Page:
Ground blizzard expected in RRV this weekend, followed by extreme cold


Forecast model depicting wind gusts (in kts) this weekend

Above is an animation depicting wind gusts in the Red River Valley (in knots) for Saturday and Sunday. As you can see, strong winds are expected in southern Manitoba and the Northern Plains Saturday night into Sunday as a sharp cold front swings through the area. While only a few centimetres of snow is expected through the RRV, significant blowing snow will be possible, especially on Sunday. This will lead to "ground blizzard conditions".


What is a ground blizzard? According to the National Weather Service:


Ground blizzards are extremely dangerous because they are preceded by unseasonably warm air, which can cause people to let their guard down. People may venture outside without proper winter clothing. This relatively warm weather does not last long. The ground blizzard occurs when an Arctic cold front moves through the region, causing temperatures to drop and winds to increase, often reaching gusts of 50 to 60 mph. If there are several inches of deep fresh snow on the ground, this strong wind will quickly pick up the snow and create whiteout conditions. Another reason these blizzards are dangerous is the cold temperatures that follow behind the Arctic front. Anyone stranded in their vehicle or forced to walk outside is at risk of frostbite or hypothermia.

The below animation depicts the expected precipitation for the Red River Valley from Saturday through Monday morning. As a major Low pressure system departs, which will bring severe weather to the Deep South region of the United States, a cold front will be dragged across the forecast region.

Model depiction of snowfall through Sunday

Several major cities in Manitoba and North Dakota will be impacted by these conditions such as:

  • Winnpeg City (major blowing snow in open areas)

  • Pembina Border Crossing (major impacts)

  • Morris (major impacts)

  • Steinbach (major blowing snow in open areas)

  • Grand Forks (major impacts)

  • Brandon (minor impacts)


Any open areas in southeastern Manitoba will experience significant blowing snow starting Saturday night into Sunday. Major highways at risk early Sunday morning are:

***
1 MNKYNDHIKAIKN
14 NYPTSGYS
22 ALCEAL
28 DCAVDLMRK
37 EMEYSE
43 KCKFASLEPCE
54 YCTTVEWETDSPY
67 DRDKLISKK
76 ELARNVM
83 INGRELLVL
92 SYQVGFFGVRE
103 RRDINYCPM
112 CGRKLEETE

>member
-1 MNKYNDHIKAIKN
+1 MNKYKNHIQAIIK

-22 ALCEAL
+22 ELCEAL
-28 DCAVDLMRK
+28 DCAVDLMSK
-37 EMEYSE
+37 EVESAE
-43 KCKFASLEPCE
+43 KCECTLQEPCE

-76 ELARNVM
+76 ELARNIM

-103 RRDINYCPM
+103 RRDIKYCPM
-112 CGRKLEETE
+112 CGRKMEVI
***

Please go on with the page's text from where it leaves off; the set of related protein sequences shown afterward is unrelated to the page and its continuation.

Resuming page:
• Interstate 29 from the Canadian border (high risk, possible closures)

  • Hwy 75 from Winnipeg to the US border (high risk, possible closures)

  • Trans-Canada Highway between Portage La Prairie and Winnipeg (high risk of blowing snow)

  • Highway 3 from Winnipeg to Carman (moderate risk, possible closures)

  • Highway 2 from Winnipeg to Elm Creek (moderate risk, possible closures)


"An Arctic cold front will bring sharply colder temperatures and gusty winds to the region on Sunday. Sustained winds at 20 to 30 mph with gusts of 40 to 45 mph will cause blowing snow with sharp reductions to visibility, especially in open country. This will make travel difficult during the day, especially for rural areas. When blowing snow is involved, weather conditions within towns and cities are often not representative of conditions outside city limits, where visibility reductions and wind gusts will be more impactful." -NWS Grand Forks, ND

This Arctic front will bring a return to extremely cold temperatures to the Prairie Provinces and Northern Plains on Monday, with -30C temperatures and -40 wind chills expected to plague the area once more.

-30C temperatures depicted by the NAM forecast model for early Monday morning

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